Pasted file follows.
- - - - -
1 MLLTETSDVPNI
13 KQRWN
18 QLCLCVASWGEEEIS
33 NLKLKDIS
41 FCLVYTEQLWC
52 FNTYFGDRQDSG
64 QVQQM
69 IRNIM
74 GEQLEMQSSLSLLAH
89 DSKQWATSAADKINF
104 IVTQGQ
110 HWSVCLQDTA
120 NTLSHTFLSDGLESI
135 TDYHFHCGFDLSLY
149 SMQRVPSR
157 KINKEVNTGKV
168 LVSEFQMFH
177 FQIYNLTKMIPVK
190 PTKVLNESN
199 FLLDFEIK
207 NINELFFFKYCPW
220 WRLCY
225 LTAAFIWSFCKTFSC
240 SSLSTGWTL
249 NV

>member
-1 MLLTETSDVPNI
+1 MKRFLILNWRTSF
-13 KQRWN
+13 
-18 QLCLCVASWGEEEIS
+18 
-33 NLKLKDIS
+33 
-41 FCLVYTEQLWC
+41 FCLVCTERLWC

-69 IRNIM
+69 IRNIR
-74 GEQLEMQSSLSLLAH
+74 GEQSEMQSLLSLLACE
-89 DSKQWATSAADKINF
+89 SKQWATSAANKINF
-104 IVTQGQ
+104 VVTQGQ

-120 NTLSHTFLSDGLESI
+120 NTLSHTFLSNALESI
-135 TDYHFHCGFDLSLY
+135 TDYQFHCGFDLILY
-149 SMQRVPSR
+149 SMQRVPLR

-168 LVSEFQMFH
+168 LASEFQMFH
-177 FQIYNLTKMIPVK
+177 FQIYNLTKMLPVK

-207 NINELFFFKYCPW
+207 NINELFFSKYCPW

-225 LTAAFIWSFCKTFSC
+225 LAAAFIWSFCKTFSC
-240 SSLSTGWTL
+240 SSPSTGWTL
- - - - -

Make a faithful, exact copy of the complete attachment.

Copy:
1 MLLTETSDVPNI
13 KQRWN
18 QLCLCVASWGEEEIS
33 NLKLKDIS
41 FCLVYTEQLWC
52 FNTYFGDRQDSG
64 QVQQM
69 IRNIM
74 GEQLEMQSSLSLLAH
89 DSKQWATSAADKINF
104 IVTQGQ
110 HWSVCLQDTA
120 NTLSHTFLSDGLESI
135 TDYHFHCGFDLSLY
149 SMQRVPSR
157 KINKEVNTGKV
168 LVSEFQMFH
177 FQIYNLTKMIPVK
190 PTKVLNESN
199 FLLDFEIK
207 NINELFFFKYCPW
220 WRLCY
225 LTAAFIWSFCKTFSC
240 SSLSTGWTL
249 NV

>member
-1 MLLTETSDVPNI
+1 MKRFLILNWRTSF
-13 KQRWN
+13 
-18 QLCLCVASWGEEEIS
+18 
-33 NLKLKDIS
+33 
-41 FCLVYTEQLWC
+41 FCLVCTERLWC

-69 IRNIM
+69 IRNIR
-74 GEQLEMQSSLSLLAH
+74 GEQSEMQSLLSLLACE
-89 DSKQWATSAADKINF
+89 SKQWATSAANKINF
-104 IVTQGQ
+104 VVTQGQ

-120 NTLSHTFLSDGLESI
+120 NTLSHTFLSNALESI
-135 TDYHFHCGFDLSLY
+135 TDYQFHCGFDLILY
-149 SMQRVPSR
+149 SMQRVPLR

-168 LVSEFQMFH
+168 LASEFQMFH
-177 FQIYNLTKMIPVK
+177 FQIYNLTKMLPVK

-207 NINELFFFKYCPW
+207 NINELFFSKYCPW

-225 LTAAFIWSFCKTFSC
+225 LAAAFIWSFCKTFSC
-240 SSLSTGWTL
+240 SSPSTGWTL